In recent years, law enforcement officials have issued warnings about an employer certification system that leaves borrowers vulnerable to the whims of individual student loan company personnel and Education Department staff, with little recourse when borrowers encounter trouble. Borrowers and public service organizations have also raised concerns about the lack of clear employment eligibility criteria and an opaque decision-making process when borrowers attempt to certify that their employment is eligible.
For instance, in 2016, the American Bar Association and four public service workers sued the Department of Education for telling some public service workers they were no longer eligible for PSLF despite being approved through the Employment Certification Form years earlier. In 2019, a federal judge ruled that the Department of Education acted “arbitrarily and capriciously” when changing its standard for approving certain public service organizations and applying that new standard retroactively. Earlier this year, the Department of Education settled with the ABA, offering new evidence that the government’s troubled management of PSLF has hurt borrowers.
The joint report by the AFT and the SBPC relied on the federal Freedom of Information Act to obtain thousands of pages of correspondence between and among staff at the Education Department and PHEAA. These documents depict a chaotic, disorganized program without critical recordkeeping or management processes in place.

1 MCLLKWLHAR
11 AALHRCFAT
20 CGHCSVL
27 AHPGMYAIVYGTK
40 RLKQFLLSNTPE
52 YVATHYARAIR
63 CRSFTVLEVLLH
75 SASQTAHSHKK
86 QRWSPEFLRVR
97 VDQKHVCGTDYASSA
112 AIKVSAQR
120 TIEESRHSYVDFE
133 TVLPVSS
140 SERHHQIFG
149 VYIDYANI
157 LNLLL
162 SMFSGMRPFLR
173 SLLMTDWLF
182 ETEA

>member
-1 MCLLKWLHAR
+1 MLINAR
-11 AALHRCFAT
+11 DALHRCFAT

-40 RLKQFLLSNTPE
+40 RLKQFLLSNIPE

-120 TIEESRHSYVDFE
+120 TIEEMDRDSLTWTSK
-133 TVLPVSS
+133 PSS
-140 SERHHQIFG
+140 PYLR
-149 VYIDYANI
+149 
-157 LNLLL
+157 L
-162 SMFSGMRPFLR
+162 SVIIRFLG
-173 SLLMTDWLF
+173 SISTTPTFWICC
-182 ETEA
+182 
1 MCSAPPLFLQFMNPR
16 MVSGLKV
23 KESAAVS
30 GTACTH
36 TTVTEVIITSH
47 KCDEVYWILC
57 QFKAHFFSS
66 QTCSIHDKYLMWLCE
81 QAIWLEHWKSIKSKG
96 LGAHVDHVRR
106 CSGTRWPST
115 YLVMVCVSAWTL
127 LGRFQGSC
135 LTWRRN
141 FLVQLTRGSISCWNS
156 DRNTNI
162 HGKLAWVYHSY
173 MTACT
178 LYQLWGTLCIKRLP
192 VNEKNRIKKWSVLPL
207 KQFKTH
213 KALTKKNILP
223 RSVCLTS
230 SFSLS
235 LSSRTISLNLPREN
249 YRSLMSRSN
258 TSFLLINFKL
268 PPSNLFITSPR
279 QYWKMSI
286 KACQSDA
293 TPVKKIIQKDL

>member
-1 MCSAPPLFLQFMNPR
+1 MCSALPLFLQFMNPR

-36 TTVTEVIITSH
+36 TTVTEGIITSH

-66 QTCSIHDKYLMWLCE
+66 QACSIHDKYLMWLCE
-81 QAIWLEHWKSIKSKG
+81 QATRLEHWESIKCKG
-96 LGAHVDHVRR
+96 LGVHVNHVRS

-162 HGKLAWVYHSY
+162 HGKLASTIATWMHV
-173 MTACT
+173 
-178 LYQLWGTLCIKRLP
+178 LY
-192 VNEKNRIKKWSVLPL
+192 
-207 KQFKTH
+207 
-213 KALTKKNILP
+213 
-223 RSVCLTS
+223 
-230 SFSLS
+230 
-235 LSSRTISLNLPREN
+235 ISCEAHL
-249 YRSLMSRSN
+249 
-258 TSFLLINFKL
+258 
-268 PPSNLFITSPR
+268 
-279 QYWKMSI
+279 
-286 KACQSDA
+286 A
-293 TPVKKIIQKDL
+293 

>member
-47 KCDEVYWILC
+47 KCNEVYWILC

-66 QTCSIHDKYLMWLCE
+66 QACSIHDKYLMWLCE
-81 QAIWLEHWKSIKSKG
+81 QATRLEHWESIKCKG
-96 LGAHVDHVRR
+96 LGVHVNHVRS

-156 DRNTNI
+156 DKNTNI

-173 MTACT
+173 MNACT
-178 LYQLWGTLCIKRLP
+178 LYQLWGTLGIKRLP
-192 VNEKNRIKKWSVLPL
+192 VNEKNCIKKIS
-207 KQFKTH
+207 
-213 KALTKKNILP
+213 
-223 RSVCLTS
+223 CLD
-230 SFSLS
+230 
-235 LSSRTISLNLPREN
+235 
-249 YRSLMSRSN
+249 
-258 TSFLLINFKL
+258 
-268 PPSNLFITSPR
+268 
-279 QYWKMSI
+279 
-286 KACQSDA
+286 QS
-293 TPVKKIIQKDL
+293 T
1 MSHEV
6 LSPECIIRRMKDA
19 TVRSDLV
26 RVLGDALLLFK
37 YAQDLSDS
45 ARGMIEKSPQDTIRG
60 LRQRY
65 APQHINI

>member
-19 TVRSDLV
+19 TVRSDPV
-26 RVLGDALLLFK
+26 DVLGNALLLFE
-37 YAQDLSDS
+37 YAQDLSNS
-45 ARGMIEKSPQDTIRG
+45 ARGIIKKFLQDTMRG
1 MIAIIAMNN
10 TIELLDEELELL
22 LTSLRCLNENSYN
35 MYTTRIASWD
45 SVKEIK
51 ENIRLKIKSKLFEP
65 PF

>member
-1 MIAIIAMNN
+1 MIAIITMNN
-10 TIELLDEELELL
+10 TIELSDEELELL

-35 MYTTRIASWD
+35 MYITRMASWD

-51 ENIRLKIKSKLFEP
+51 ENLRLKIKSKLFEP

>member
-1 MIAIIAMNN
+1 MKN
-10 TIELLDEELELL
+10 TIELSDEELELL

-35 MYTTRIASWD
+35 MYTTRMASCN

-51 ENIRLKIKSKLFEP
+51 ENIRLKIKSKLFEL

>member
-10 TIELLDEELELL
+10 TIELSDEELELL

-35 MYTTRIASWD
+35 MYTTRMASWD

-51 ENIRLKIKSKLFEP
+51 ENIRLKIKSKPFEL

Key findings include:
- Borrowers whose employment had been certified as eligible for PSLF were later reconsidered and rejected. In some cases, borrowers spent years working toward loan forgiveness only to have the Education Department later reject their employer years later, damaging their financial lives. These findings offer evidence that the allegations made in the recently settled lawsuit affected more borrowers than previously acknowledged.
- Borrowers employed by the same organization received different answers when seeking to certify their employment. Records produced by the Department of Education reveal that PHEAA employees made inconsistent determinations when evaluating employers’ eligibility for PSLF, particularly where an organization was not a 501(c)(3) nonprofit or a government agency. In some cases, borrowers working for the same organizations received conflicting correspondence. For example, multiple borrowers submitting Employment Certification Forms from AARP and the Fair Elections Legal Network received different determinations upon submitting documentation.
- There is no rigorous, standardized process for certifying employers. New evidence obtained by the AFT and the SBPC suggests that personnel at PHEAA and the Education Department lack a rigorous, standardized process, instead making subjective determinations about the nature of public service work. In several cases, individual servicer employees were granted wide latitude to make qualitative judgments about the nature of nonprofits’ missions and to deny certifications to these nonprofits on an ad hoc basis.